- Texas State Rep. Paul Workman wants to end Austin’s “ban the box” ordinance, which prohibits employers from asking job candidates if they have criminal records until a job offer is underway, reports Watchdog.org.
- Supporters of “ban the box” say that the measure forces employers to base hiring decisions strictly on candidates’ skills and other qualifications. But opponents say the measure discriminates against people of color. Their rationale, based on a study published earlier this year, is that employers will automatically assume African-American men, for example, are likely to have undisclosed criminal pasts and therefore won’t hire them.
- In studies by researchers at the University of Michigan and Princeton University found that white applicants received 45% more call-backs after interviews than black applicants who were as equally qualified.
Opponents of “ban the box” must consider whether employers would pass over black candidates regardless of their credentials and noncriminal backgrounds. Studies have shown that white candidates are more likely to be called back after job interviews than equally qualified black candidates before the “ban the box” rule existed, as well, calling attention to biases that may exist with or without the rule.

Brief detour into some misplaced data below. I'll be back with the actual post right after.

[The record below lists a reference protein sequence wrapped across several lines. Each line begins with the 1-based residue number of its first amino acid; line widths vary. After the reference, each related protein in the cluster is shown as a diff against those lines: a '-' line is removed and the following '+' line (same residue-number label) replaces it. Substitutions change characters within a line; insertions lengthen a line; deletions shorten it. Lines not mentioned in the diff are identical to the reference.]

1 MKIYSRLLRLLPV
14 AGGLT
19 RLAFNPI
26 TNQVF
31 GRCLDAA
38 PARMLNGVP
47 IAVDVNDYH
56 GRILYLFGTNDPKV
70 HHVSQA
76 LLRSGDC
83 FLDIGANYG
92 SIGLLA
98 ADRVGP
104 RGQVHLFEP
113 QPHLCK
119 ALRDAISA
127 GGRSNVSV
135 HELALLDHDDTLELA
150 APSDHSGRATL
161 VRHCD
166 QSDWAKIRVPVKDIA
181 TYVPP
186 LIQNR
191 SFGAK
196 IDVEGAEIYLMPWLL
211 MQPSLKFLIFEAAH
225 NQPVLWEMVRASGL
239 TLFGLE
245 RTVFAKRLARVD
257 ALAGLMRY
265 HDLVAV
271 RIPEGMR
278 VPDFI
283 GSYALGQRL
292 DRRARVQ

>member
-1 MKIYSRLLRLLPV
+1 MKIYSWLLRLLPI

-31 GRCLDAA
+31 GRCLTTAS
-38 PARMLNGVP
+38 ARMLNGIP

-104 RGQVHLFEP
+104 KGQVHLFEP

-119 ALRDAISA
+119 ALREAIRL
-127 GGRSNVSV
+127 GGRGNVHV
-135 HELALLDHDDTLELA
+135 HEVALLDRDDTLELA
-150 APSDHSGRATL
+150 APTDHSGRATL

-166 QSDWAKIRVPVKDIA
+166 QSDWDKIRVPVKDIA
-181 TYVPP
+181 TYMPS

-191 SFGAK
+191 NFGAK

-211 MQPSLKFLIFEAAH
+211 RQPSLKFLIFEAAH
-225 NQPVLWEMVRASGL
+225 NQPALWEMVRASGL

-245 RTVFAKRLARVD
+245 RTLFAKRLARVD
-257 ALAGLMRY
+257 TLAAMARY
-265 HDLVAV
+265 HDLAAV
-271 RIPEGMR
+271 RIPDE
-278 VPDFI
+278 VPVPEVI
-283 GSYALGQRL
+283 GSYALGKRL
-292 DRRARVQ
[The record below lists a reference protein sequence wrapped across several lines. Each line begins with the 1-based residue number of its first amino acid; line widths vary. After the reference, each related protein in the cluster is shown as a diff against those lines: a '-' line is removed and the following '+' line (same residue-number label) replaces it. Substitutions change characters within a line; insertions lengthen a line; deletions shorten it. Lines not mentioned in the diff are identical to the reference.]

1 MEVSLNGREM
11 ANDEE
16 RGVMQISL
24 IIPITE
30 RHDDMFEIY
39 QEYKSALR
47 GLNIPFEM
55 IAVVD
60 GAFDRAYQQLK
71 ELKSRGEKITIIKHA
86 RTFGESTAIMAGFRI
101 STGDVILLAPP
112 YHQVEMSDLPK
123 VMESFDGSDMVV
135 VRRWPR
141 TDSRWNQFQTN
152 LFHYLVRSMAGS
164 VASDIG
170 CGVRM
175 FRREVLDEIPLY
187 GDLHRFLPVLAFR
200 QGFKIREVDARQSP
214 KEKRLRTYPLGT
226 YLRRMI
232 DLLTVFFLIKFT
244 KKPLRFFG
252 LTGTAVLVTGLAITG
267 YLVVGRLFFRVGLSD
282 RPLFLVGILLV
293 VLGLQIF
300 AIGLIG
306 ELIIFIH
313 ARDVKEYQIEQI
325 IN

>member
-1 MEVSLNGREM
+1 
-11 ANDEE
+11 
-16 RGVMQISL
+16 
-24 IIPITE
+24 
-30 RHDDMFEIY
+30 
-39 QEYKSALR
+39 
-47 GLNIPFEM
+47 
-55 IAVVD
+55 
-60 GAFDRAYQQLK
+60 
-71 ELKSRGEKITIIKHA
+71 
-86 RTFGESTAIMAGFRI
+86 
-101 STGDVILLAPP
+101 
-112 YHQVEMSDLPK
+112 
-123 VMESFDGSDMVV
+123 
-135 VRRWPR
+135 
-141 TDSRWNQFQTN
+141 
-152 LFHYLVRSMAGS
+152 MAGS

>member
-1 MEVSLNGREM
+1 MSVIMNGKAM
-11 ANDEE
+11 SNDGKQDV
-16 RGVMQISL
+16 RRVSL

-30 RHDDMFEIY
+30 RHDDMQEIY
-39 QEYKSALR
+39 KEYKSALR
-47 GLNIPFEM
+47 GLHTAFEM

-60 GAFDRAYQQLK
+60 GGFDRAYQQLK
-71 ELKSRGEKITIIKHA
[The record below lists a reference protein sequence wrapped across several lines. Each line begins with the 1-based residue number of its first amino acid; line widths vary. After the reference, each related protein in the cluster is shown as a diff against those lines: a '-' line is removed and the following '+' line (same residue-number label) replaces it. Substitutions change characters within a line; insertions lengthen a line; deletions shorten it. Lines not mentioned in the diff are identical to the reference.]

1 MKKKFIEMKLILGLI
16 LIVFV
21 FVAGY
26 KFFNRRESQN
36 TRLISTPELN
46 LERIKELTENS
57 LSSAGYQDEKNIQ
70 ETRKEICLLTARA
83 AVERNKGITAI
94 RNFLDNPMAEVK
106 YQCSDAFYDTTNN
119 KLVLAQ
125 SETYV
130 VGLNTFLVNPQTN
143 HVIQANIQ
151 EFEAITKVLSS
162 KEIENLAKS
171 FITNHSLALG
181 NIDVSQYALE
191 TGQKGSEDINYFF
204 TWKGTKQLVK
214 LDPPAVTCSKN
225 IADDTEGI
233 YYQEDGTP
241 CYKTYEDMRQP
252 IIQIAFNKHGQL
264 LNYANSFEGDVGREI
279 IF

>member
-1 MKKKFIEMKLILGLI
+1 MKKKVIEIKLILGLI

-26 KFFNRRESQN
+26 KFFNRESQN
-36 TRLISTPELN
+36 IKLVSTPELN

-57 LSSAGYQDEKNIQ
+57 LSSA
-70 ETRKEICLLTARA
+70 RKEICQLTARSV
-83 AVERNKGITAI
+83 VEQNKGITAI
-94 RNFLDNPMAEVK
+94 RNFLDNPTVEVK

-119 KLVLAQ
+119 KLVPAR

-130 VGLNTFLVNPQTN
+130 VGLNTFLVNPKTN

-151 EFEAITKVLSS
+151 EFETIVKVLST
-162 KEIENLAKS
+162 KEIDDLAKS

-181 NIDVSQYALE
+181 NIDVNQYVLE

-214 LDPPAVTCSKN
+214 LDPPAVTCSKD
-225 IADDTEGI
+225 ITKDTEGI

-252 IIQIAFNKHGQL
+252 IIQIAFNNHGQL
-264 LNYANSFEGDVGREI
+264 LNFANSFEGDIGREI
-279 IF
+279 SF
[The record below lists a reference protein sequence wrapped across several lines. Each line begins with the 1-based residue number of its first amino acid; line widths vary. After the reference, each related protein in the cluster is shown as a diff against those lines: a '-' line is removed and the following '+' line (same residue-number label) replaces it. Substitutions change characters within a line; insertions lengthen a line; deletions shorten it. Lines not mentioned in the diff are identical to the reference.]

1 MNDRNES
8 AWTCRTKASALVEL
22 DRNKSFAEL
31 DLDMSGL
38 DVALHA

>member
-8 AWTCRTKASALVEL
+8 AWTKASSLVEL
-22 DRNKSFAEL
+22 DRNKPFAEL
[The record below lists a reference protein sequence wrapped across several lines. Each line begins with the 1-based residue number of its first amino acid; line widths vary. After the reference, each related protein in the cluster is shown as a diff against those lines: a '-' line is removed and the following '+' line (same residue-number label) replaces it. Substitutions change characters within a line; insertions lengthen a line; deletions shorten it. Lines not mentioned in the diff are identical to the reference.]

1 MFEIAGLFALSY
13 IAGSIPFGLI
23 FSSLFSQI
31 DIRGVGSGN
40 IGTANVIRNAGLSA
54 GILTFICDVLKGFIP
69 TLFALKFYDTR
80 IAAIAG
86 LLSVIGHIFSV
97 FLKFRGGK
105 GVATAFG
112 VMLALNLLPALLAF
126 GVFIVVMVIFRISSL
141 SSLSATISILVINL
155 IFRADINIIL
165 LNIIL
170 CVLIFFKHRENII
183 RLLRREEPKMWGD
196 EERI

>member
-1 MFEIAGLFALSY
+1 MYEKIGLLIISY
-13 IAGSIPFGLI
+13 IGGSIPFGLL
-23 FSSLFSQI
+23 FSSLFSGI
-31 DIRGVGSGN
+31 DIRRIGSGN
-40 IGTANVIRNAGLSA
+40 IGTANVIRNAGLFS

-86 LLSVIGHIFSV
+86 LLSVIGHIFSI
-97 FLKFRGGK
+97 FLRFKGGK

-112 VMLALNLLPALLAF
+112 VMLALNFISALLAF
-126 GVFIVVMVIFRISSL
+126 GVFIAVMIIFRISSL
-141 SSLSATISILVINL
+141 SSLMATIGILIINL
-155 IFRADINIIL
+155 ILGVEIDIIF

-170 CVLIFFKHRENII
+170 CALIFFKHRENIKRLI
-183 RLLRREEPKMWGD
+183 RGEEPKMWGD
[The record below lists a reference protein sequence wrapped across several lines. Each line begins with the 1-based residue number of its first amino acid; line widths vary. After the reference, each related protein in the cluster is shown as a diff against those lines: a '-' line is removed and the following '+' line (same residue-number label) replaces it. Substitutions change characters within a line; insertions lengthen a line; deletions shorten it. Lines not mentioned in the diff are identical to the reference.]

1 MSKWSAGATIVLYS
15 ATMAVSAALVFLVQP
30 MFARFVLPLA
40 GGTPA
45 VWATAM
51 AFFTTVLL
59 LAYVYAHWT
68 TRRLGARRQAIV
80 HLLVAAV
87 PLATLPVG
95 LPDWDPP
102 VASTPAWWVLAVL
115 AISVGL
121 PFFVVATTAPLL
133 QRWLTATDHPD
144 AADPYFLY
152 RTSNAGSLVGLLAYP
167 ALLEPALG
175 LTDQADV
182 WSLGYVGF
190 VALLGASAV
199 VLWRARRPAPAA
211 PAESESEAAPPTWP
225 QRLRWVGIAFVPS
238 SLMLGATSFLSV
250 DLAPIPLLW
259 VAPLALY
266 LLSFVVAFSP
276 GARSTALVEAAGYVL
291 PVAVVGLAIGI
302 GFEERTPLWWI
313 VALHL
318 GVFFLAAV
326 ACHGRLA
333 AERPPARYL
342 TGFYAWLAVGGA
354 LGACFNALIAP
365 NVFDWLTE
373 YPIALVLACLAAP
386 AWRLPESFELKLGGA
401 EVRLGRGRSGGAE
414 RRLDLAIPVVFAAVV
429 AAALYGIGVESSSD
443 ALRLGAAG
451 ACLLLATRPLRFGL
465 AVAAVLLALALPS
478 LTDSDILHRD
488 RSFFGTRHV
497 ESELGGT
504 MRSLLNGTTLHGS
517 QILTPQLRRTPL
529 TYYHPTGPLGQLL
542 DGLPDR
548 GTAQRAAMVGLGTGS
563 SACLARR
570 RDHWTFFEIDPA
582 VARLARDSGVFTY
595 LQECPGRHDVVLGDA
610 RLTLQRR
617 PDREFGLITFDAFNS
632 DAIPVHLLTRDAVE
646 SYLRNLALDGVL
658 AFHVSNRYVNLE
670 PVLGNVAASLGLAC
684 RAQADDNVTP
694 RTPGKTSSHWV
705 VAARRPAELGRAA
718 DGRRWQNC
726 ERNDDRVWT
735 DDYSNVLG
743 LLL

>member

Various techniques have emerged to try and reduce bias at the hiring level, including removing names from resumes or even rewording job ads to encourage applicants from all backgrounds. Employers who strive for fair recruiting and hiring practices should periodically audit their practices to ensure fairness.